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Attorney: Security guard didn’t try to stop school shooting

At least two lawsuits have been filed on behalf of the families of the students who died, were injured or traumatized by what happened.
Credit: AP
FILE - The American flag flies at half-staff on Thursday, Dec. 2, 2021, outside of Oxford High School in Oxford, Mich. Officials planned to welcome students back to Oxford High School on Monday, Jan. 24, 2022, which is reopening for the first time since four students were killed and six students and a teacher were injured during a shooting at the school on Nov. 30, 2021. The students have been attending classes at other buildings since Jan. 10. A fellow student, Ethan Crumbley, 15, is charged with murder and other crimes. His parents also are facing charges. (Jake May/The Flint Journal via AP, File)

WEST BLOOMFIELD TOWNSHIP, Mich — An armed security officer told investigators she thought an active shooting at a Michigan high school was a drill and that one of the bleeding students simply was wearing “really good makeup,” an attorney suing the school district said Wednesday.

Attorney Ven Johnson said he is asking a judge to add the security officer’s name to a lawsuit he filed in January against Oxford Community Schools. The suit also names Oxford High School’s dean of students, two counselors and three teachers as defendants.

Johnson said in an amended complaint that school surveillance video he recently reviewed shows the security officer “casually walking around in the hallway” during the Nov. 30 shooting at the high school about 30 miles (50 kilometers) north of Detroit.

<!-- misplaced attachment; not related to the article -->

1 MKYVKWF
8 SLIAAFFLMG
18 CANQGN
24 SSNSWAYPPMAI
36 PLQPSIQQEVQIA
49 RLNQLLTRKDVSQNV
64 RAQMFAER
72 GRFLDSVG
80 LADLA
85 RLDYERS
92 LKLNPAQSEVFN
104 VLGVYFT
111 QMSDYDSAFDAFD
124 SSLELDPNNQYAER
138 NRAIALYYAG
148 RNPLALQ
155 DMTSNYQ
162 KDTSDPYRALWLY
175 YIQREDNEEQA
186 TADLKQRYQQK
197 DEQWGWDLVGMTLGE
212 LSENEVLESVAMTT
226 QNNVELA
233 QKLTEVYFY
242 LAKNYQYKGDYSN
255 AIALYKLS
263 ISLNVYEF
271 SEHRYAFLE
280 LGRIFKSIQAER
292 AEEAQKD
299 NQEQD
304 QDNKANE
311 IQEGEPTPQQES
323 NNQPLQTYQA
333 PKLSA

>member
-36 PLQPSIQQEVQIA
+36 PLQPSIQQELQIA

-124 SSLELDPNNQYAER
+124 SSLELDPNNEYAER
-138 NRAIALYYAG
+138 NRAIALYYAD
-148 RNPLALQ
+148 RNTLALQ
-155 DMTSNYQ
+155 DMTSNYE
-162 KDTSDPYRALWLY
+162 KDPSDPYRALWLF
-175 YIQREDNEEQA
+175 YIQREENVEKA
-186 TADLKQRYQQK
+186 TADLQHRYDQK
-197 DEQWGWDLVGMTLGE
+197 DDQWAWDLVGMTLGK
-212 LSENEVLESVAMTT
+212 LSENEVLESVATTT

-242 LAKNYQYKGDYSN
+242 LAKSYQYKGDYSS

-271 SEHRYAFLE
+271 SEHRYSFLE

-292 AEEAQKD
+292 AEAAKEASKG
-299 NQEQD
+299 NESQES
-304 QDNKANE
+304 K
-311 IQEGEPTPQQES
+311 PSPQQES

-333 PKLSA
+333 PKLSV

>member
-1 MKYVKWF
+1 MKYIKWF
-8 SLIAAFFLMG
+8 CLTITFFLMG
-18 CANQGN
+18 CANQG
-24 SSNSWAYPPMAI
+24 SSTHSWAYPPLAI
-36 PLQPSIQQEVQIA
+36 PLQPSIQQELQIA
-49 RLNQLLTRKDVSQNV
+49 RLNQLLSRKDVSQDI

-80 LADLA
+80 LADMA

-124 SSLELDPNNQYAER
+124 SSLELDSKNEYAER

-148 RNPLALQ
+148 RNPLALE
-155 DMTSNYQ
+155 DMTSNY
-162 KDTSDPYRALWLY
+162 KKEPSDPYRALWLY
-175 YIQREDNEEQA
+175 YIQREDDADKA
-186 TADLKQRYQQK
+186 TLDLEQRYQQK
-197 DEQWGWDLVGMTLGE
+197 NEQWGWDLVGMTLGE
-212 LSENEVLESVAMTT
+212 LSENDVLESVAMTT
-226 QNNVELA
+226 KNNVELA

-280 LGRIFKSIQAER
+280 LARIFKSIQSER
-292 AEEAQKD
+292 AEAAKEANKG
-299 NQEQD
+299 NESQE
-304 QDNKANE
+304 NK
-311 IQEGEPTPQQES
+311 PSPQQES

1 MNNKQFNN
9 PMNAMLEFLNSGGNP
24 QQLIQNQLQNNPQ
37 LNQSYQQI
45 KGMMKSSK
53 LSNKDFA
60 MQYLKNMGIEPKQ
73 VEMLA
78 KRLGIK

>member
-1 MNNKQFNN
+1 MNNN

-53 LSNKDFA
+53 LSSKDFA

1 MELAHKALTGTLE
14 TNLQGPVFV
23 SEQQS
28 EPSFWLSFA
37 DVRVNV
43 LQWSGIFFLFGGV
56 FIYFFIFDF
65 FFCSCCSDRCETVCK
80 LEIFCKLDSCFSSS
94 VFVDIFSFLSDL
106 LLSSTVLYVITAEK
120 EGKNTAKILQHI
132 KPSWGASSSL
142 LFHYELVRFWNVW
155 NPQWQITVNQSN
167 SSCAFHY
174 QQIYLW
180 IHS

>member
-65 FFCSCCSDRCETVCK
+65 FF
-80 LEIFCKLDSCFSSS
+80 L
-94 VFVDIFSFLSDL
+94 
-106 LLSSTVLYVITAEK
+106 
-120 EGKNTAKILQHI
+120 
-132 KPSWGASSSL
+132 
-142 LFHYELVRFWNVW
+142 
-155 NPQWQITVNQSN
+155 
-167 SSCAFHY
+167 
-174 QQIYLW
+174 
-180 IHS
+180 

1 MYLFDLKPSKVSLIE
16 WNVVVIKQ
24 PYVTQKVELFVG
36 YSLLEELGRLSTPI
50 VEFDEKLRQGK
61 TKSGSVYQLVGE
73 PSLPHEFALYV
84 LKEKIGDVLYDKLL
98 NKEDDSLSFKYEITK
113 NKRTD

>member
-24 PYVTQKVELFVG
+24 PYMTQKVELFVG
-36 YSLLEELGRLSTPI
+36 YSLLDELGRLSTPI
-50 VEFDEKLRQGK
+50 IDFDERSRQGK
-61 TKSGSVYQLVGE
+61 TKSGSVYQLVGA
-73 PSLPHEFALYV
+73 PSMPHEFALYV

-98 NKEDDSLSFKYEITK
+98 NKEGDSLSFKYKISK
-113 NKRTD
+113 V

“She apparently, according to what she told investigators, she was confused because she heard on the radio that there was an ALICE drill,” Johnson told reporters.

ALICE is an acronym for Alert, Lockdown, Inform, Counter and Evacuate.

Johnson said the explanation makes no sense because there is no indication that anyone else at the school was notified that a drill was scheduled that day. Such notifications are routine to prevent panic.

The security officer, who also is a retired deputy with the Oakland County sheriff’s office, can be seen in the surveillance footage opening a door to a bathroom and saw two of the students — one who was later killed and one who was later injured. She did not go inside, Johnson said.

Prosecutors have said student Ethan Crumbley entered a bathroom with a backpack and came out with a semi-automatic handgun, firing at students while moving down the hallway. The four students who were killed were 16-year-old Tate Myre, 14-year-old Hana St. Juliana, 17-year-old Madisyn Baldwin and 17-year-old Justin Shilling.

“Had she done her job, at least the death of Justin (Shilling) would have been prevented for sure,” Johnson said.

He wrote in the complaint that the officer also “saw Tate Myre’s body on the floor with him bleeding to death and informed the investigators that she thought he had ‘really good makeup’ on.”

Timothy Mullins, an attorney for the school district, dismissed Johnson’s allegations as “untrue,” suggesting that not only did the security officer not believe the shooting was a drill but suggested she acted courageously.

“When the facts are known, a single woman without any backup will be shown to be going towards the shooter,” Mullins told The Associated Press Wednesday. “No backup, unaided, no Kevlar, no waiting, (but) singularly exposing herself to the event.”

Crumbley, now 16, faces murder and other charges. His trial is expected to start in January. His parents, James and Jennifer Crumbley, are charged with involuntary manslaughter and accused of failing to keep the gun used in the shooting secure at home and failing to reasonably care for their son when he showed signs of mental distress. They have pleaded not guilty.

Also, at least two lawsuits have been filed on behalf of the families of the students who died, were injured or traumatized by what happened.

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